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AIA Baltimore holds rowhouse redesign competition

Smart Buildings

AIA Baltimore holds rowhouse redesign competition

Teams competed to provide the best social and environmental design solutions for the city’s existing rowhouse stock. 

By BD+C Staff | December 7, 2015
AIA Baltimore holds rowhouse redesign competition

A team of students from Virginia Tech and local architects from Brown Craig Turner submitted the BeMORE Flats design, which won the Most Resilient Design award.

Baltimore’s chapter of the AIA announced the winners of its B-More | Resilient Rowhouse Design Competition, where entrants provide environmental design solutions for the city’s vacant rowhouses in the Broadway East Neighborhood.

The competition was hosted by Baltimore City Planning Department, Office of Housing and Community Development, Office of Sustainability, and the Morgan State University School of Architecture + Planning. Four winners were chosen, one for each of these categories: Most Resilient Concept, Most Feasible Design, Most Innovative Design, and, the main category, Most Resilient Design.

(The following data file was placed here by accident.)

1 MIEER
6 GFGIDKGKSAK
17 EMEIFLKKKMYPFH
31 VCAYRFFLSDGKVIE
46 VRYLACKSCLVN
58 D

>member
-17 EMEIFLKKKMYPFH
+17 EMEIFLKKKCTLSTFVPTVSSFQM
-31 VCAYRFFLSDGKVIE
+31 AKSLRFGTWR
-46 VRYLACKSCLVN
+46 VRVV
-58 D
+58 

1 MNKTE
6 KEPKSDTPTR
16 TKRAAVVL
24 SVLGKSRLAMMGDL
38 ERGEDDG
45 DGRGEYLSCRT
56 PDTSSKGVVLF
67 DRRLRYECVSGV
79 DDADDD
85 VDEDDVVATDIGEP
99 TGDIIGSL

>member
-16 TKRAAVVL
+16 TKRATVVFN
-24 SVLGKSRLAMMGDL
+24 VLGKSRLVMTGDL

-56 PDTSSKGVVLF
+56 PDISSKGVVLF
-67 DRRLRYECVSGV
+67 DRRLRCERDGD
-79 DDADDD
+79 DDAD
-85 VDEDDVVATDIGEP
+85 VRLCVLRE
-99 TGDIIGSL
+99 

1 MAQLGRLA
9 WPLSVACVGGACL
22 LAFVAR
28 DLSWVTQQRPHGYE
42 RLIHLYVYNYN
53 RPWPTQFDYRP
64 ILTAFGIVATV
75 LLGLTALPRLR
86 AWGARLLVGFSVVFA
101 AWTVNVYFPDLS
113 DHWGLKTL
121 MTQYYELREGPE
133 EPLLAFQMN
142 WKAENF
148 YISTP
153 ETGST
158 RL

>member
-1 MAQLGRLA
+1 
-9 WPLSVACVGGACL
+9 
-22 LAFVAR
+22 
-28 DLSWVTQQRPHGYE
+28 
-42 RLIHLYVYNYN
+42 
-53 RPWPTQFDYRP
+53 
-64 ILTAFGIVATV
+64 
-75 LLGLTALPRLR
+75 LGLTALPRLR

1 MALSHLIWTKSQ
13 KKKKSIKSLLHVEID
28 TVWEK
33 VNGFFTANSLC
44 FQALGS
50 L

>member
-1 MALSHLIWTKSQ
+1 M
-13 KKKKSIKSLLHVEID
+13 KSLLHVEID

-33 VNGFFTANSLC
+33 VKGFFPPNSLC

A team of students from Virginia Tech and local architects from Brown Craig Turner submitted the BeMORE Flats design, which won the Most Resilient Design award. Their plan included green roofs, pedestrian-friendly streets, reclaimed alleys and courtyards, rain gardens, and salvaged wood decking. Plans called for one- and two-bedroom units, with community facilities.

“Although the competition focused on a specific neighborhood, winning designs presented solutions that can be repeated across Baltimore,” AIA Baltimore said in a statement. “To that extent, Morgan State faculty and students plan to analyze the constructability and cost of implementing the winning designs and present their findings to the city. The sooner the urban fabric of Baltimore can adapt to environmental and social challenges, the more resilient the city can be.”

The competition also had three honorable mentions and received more than 20 entries. The jury was made up of city representatives and architecture professionals and educators. AIA Baltimore’s website has a listing of all the entrants and their project plans.

Baltimore has a wide range of rowhouse styles that have been built since the 1700s. Many rowhouses, however, are vacant and have been torn down.

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